Challenges that importing SMEs will face this year

No one will be surprised that macroeconomic instability will be the predominant note in a 2023 that presents an uncertain global scenario. Therefore, Spanish companies that buy their products and services outside the euro zone will have to be more attentive than ever next year to the evolution of its international markets.

It is estimated that more than half of international payment transactions are carried out without having contracted no risk coverage to protect yourself from currency market fluctuations. A very worrying fact if we take into account that around 70% of Spanish SMEs that operate in foreign trade do so by importing raw materials, components or manufactured products from countries outside the euro zone. “Immersed in this convulsive panorama, Spanish importing companies carry on their shoulders an unclear horizon that can impact their competitiveness if they are not farsighted”ensures Luis Azofra, country manager of iBanFirst in Spain.

In this sense, iBanFirst experts have analyzed the main challenges that 2023 proposes to importing companies in monetary matters:

Short-term global slowdown

The general consensus is that the new year will be marked by a slowdown, especially in the short term. An example of this is the fall in the prices of raw materials and maritime freight since the beginning of last summer. The reduction in demand should help reduce inflation in the medium term, in a volatile environment characterized by rising interest rates and persistent geopolitical instability.

Eurozone hit by the energy crisis and inflation

Dragged by this global context, the Eurozone will move between two problems that threaten to become chronic: a structural crisis of the energy model that stops the reduction of the electricity bill and an escalation of prices with no clear expiration date. The ECB forecasts slow growth of 0.9% for 2023, while inflation could soar to 12% at the start of the year. The Eurozone faces limited potential growth due to the energy crisis, which, according to our estimates, could cause a drop in EU GDP at the beginning of 2023.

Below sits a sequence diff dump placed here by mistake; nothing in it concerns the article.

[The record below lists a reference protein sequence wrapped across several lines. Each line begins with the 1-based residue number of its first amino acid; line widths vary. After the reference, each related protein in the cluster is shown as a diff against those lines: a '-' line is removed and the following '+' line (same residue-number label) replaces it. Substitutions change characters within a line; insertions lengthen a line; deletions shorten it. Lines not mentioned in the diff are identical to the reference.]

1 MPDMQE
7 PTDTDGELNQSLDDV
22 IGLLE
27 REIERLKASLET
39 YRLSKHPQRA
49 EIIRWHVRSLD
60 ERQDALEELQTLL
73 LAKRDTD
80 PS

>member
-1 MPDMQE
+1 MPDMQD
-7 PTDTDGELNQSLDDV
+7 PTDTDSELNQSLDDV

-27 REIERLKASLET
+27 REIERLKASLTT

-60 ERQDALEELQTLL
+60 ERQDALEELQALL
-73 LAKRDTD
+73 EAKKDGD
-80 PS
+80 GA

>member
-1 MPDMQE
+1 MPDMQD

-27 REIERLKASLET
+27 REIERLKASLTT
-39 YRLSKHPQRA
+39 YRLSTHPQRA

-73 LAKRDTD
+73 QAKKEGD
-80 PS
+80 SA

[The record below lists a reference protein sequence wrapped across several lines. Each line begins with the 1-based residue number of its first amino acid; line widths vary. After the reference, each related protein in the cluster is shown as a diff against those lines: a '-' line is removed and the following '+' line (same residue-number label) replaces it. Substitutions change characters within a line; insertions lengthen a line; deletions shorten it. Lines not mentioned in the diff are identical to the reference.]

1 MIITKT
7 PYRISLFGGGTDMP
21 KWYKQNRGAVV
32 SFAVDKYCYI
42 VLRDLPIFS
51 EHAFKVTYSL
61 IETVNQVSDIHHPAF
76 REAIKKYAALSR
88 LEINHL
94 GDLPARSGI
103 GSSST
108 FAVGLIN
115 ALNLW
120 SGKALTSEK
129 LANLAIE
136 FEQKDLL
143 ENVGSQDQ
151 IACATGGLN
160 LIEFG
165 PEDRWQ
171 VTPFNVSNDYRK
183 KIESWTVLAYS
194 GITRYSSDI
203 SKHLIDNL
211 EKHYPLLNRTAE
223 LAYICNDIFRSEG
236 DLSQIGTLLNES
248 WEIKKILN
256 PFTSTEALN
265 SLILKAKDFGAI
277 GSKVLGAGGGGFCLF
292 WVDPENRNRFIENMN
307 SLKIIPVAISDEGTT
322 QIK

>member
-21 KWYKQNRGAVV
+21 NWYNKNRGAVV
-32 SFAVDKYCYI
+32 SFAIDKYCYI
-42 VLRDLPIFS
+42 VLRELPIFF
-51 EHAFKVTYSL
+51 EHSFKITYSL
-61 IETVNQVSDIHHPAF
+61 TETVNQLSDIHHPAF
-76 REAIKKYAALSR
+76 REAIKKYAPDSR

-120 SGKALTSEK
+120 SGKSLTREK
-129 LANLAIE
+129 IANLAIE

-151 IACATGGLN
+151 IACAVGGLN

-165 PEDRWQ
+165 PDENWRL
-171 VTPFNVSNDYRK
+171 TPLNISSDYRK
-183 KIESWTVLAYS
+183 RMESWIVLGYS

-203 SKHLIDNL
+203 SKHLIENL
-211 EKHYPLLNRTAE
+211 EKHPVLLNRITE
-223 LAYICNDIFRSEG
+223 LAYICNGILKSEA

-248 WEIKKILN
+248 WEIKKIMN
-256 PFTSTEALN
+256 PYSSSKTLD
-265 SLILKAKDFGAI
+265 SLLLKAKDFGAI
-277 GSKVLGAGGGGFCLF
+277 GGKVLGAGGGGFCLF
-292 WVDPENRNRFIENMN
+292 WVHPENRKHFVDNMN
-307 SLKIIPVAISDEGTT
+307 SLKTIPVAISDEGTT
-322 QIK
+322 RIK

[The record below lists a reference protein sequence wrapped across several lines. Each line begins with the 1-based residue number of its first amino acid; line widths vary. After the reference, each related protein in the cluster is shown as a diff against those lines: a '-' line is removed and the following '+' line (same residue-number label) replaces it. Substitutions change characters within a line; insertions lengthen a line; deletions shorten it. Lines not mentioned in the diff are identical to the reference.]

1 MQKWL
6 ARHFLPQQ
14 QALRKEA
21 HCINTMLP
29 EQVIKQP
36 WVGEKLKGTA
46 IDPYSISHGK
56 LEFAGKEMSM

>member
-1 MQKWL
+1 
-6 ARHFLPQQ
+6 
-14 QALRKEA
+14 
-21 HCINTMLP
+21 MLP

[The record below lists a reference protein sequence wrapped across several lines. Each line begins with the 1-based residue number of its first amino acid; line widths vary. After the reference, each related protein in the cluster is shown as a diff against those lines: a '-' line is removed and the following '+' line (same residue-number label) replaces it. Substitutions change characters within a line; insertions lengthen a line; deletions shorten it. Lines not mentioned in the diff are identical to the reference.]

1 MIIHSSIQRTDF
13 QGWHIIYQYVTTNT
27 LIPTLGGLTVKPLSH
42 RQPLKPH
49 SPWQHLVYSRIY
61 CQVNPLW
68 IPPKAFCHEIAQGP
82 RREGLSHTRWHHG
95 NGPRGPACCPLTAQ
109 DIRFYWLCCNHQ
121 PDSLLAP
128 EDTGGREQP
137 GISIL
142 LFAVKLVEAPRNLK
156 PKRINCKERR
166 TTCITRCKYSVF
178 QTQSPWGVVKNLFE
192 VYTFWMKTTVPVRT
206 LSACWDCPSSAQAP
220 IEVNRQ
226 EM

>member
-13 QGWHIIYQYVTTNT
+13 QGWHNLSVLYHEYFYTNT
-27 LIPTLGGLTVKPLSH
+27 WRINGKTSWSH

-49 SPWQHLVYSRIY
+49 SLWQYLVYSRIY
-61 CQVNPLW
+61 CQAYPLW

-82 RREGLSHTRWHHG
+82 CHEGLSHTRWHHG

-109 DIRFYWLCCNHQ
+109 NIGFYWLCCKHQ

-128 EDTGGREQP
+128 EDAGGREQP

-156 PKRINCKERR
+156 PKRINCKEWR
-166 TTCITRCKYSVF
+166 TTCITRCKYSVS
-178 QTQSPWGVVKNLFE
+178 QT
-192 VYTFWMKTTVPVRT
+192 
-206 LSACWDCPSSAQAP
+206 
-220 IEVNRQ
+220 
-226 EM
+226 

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A high dollar will make international purchases more expensive

The main factor that will condition Spanish imports is the rise in the dollar, which will continue trading in terms of parity with the euro and would end the year at 1.08.

In macroeconomic terms, two factors affect the prolonged decline of the euro against the US currency: the rate differential between the United States and the Eurozone and capital outflows motivated by investor concern due to the energy crisis in Europe. . This scenario will continue until mid-2023. From then on, if the war in Ukraine does not worsen, we will see a progressive revaluation of the euro at the end of 2023 around 1.16 dollars per euro.

The balance with China will be dragged by the American currency

If the weakness of the euro against the dollar affects imports from the United States, it also affects China, our main supplier with 11% of total purchases. 80% of the orders placed by our companies in the Asian giant are made in dollars, so the unfavorable fluctuation of the US currency will also affect Spanish imports in China.

Regarding the orders that are paid in extra-continental yuan, taking into account the Chinese policy of propping up the price of its currency, we see the EUR/CNH pair close to 8.00 yuan for each euro at the end of 2023, for the 7. 40 with which the year will begin. In terms of inflation, China is the only major world economy experiencing limited price increases, which will benefit companies purchasing products or services from there.

Economic turmoil threatens to devalue sterling

The United Kingdom, which contributes 2.4% of our imports, is another scenario to look at to trace the behavior of our companies’ purchases in 2023. Although the pound sterling has resisted the impact of Brexit well, new turbulence is on the horizon to the economy of the islands.

The high risk of a long recession combined with soaring inflation could lead to a depreciation of the British currency in the coming months and a drop in GDP of 2.1%, similar to that produced in the early 1990s. With this In mind, the pound can fall to 0.95 in the next three months to rise to 0.85 pounds for each euro at the end of 2023.

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